Azure SQL Data Warehouse Hits General Availability

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Azure SQL Data Warehouse, Microsoft's elastic cloud computing platform, became generally available on Tuesday.

Scott Guthrie, executive vice president of Cloud and Enterprise at Microsoft, announced the product's release during the Day 2 keynote of Microsoft's Worldwide Partner Conference (WPC), taking place this week in Toronto.

SQL Data Warehouse on Azure "allows you to stand up a data warehouse literally in minutes and run to even a petabyte in terms of size," Guthrie said during his keynote presentation.

Billed as a Database-as-a-Service offering, Azure SQL Data Warehouse is Microsoft's enterprise-focused storage solution that scales both computing power and storage space based on need. According to the company, Azure SQL Data Warehouse lets companies provision the service, as well as scale up to 60 times the current computing power, within seconds.

"With a few clicks in the Azure Portal, you can launch a data warehouse, and start analyzing or querying data at the scale of hundreds of terabytes," wrote Joseph Sirosh, corporate vice president of Microsoft's Data Group, in a blog post. "Our architecture separates compute and storage so that you can independently scale them, and use just the right amount of each at any given time. A very unique pause feature allows you to suspend compute in seconds and resume when needed while your data remains intact in Azure storage."

The ability to scale on the fly saves on cost and can aid a growing business, in the case of mobile game developer PoundSand. "Getting featured in the iOS App Store was a big deal for a small company like ours as our users increased from 3,000 to 300,000 in 48 hours," said Paul Ohanian, CTO of PoundSand. "To keep up with this 100x increase in workload, we simply added data warehouse compute capacity by moving a slider and our services just scaled in minutes -- we didn't miss an insight."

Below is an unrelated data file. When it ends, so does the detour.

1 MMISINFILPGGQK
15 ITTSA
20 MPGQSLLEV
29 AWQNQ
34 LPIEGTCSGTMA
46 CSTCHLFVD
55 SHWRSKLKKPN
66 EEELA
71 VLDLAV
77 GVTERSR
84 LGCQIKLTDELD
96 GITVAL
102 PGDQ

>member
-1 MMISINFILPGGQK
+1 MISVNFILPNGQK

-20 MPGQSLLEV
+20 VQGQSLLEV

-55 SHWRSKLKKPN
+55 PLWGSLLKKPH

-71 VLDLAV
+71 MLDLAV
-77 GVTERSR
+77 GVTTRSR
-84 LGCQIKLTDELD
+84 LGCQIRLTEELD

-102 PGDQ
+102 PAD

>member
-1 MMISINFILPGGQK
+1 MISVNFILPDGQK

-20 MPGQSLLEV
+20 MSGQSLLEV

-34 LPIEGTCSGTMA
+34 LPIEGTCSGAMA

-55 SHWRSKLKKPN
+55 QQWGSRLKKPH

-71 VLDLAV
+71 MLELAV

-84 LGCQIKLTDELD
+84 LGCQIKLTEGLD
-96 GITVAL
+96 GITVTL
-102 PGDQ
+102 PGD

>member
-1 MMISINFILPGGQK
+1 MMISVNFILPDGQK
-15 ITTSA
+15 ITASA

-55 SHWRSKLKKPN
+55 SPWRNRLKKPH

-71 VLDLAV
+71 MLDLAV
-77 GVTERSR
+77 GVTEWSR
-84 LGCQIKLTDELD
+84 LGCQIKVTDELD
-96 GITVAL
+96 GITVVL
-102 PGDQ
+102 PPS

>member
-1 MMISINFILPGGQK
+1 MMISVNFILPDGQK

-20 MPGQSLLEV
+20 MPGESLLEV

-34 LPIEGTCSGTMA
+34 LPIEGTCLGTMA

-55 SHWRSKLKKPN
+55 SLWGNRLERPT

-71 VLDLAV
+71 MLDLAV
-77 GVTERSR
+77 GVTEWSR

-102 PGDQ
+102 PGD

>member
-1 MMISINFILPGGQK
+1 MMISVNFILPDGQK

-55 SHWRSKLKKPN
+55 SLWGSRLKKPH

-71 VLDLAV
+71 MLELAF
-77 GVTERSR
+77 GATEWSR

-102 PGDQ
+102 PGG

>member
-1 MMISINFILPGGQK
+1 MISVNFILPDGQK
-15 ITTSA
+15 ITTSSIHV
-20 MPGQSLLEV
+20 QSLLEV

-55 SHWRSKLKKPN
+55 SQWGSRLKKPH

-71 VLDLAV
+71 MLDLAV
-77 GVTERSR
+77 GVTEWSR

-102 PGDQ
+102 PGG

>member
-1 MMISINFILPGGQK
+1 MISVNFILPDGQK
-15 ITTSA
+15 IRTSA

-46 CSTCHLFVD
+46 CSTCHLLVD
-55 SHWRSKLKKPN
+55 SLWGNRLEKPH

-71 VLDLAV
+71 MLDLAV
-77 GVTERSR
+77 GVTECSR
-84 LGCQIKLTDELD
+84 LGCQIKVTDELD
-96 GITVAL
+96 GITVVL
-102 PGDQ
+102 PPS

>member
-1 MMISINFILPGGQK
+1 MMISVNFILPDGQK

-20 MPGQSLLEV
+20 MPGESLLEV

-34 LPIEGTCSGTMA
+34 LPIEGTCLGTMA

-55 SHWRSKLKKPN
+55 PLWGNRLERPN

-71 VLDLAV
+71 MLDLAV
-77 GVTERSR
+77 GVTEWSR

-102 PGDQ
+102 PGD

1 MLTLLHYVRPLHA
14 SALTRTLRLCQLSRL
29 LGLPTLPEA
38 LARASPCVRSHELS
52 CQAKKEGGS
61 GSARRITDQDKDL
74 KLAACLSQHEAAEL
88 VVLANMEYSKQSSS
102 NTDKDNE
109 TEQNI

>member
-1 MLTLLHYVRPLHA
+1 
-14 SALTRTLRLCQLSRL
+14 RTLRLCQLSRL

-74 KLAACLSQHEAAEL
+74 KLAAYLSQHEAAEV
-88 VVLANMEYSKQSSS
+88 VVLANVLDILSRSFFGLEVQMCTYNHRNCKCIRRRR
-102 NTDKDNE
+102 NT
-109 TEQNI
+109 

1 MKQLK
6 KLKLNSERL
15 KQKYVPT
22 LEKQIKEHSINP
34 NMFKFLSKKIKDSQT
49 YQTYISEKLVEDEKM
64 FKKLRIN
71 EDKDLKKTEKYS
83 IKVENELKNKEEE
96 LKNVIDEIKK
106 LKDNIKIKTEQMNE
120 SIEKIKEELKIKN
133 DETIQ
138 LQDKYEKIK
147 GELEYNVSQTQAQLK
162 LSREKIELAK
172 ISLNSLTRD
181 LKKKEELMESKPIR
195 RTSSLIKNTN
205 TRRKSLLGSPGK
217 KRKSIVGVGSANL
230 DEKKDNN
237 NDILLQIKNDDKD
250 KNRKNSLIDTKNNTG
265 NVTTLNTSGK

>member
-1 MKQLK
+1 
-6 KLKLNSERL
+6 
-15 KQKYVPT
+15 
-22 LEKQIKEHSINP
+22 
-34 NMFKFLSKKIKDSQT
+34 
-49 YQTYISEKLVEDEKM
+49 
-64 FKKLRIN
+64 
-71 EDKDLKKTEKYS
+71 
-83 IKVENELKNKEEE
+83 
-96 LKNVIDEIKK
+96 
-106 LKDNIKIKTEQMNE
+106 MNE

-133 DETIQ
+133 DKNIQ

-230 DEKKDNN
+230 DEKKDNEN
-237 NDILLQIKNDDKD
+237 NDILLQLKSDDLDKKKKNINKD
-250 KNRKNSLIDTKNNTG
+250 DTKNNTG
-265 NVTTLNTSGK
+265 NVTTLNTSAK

Azure SQL Data Warehouse was built on an elastic massively parallel processing (MPP) architecture similar to what's found in SQL Server 2016 to provide column stores for storage compression and instant analytics. It also ties in closely with Azure Machine Learning and Power BI to provide deep analytics reporting.

Microsoft is also touting Azure SQL Data Warehouse's strong security features, including built-in auditing and threat detection, protection for data at rest with Microsoft's Transparent Data Encryption service offered in many of its other cloud-based services, and advanced machine learning to detect potentially malicious query patterns. The close integration with Azure Active Directory also provides stronger authentication control through the use of Single Sign-On and granular permissions capabilities to allow custom access on a per-user basis.

Microsoft released Azure SQL Data Warehouse as a limited preview in late June 2015, before expanding it to a wider audience in October 2015. Microsoft says thousands of customers have already been using the product before Tuesday's general availability announcement. New customers can evaluate the service with a free $200 credit trial, available here.

About the Author

Chris Paoli is the site producer for and


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